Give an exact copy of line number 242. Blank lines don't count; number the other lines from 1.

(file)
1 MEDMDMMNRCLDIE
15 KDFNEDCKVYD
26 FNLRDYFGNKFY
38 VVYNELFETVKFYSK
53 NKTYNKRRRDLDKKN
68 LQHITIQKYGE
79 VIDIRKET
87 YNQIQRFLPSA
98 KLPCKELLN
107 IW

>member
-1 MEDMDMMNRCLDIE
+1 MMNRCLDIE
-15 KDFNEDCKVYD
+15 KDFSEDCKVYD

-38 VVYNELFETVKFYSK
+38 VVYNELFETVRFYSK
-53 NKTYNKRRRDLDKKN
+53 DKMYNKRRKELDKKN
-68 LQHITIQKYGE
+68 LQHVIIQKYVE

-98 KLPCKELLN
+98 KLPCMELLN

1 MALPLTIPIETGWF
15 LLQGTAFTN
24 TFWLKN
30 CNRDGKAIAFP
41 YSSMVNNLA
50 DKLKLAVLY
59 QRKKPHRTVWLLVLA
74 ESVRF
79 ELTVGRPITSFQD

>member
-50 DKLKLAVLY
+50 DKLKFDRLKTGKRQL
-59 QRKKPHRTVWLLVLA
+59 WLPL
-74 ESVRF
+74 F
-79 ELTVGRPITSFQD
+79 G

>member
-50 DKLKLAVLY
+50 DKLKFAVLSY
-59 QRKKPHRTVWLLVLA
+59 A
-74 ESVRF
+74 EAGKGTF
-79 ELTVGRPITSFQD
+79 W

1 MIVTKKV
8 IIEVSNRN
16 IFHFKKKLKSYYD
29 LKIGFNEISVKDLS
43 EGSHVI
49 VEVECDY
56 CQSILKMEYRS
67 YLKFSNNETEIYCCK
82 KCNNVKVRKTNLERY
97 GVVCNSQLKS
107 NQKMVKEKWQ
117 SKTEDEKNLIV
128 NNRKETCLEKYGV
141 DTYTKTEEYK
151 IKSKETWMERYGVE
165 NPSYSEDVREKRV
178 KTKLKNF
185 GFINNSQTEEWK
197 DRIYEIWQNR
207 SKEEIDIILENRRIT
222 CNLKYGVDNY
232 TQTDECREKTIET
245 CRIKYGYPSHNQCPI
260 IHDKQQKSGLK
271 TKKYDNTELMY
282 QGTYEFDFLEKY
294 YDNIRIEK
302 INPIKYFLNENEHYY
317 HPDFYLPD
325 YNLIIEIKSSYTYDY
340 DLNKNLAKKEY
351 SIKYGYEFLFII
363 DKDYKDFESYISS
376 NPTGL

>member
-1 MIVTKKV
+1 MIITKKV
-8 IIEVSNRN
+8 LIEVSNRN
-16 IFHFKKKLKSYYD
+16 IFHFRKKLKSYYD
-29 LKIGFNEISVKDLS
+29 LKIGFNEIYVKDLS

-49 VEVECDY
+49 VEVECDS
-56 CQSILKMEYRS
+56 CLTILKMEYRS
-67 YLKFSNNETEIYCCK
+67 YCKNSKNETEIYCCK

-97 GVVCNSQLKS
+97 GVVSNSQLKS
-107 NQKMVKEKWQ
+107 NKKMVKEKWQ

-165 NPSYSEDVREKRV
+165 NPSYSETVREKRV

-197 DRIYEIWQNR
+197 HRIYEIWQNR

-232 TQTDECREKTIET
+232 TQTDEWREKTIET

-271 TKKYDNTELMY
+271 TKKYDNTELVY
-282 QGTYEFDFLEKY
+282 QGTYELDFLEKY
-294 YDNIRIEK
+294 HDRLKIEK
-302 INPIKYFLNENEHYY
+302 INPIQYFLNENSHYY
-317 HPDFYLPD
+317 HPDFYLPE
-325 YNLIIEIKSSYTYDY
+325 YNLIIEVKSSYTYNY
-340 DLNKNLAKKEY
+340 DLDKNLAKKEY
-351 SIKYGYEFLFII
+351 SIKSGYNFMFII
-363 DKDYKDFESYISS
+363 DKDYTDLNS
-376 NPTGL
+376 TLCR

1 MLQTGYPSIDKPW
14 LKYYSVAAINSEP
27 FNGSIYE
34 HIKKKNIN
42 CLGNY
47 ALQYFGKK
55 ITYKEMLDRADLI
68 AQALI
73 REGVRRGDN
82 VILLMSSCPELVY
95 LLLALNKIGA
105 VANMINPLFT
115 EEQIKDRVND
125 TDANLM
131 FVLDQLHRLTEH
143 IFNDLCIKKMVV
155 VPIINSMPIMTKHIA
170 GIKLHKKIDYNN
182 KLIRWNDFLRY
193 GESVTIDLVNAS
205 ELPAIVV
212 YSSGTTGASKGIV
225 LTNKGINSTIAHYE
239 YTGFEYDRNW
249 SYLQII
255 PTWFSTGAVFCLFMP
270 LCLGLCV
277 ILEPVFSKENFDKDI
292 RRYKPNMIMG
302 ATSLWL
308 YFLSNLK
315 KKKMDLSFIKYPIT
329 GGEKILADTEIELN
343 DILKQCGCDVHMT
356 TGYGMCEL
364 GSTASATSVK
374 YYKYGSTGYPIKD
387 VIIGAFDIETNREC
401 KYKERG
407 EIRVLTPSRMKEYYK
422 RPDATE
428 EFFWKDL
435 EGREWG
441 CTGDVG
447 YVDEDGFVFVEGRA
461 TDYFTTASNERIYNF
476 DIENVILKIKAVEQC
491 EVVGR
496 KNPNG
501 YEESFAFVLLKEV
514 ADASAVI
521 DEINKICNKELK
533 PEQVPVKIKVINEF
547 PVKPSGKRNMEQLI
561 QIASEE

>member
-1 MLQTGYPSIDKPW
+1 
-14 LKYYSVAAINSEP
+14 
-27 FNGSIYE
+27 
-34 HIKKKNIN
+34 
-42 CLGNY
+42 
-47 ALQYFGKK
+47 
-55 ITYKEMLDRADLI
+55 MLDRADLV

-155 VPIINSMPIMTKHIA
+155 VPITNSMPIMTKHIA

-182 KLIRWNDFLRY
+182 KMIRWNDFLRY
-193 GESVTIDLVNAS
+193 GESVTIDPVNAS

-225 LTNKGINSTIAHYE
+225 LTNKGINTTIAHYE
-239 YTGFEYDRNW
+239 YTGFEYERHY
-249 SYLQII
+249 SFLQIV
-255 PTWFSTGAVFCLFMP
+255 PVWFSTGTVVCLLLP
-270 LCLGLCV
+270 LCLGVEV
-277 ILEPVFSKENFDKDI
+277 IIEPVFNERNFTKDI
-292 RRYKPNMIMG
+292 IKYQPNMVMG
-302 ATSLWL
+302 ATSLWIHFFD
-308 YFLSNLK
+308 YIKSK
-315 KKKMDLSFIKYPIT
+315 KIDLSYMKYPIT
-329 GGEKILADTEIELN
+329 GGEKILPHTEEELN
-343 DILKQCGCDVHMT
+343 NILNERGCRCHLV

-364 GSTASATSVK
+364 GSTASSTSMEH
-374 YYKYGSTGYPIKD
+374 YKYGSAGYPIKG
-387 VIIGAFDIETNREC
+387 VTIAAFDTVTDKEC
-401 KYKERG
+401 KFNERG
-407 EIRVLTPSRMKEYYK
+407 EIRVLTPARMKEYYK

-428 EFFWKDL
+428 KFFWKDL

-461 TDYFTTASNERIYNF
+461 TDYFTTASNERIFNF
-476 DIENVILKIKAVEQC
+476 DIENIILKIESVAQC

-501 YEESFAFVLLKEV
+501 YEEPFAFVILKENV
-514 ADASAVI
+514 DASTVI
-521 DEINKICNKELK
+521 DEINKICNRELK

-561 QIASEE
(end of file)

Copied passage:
-461 TDYFTTASNERIYNF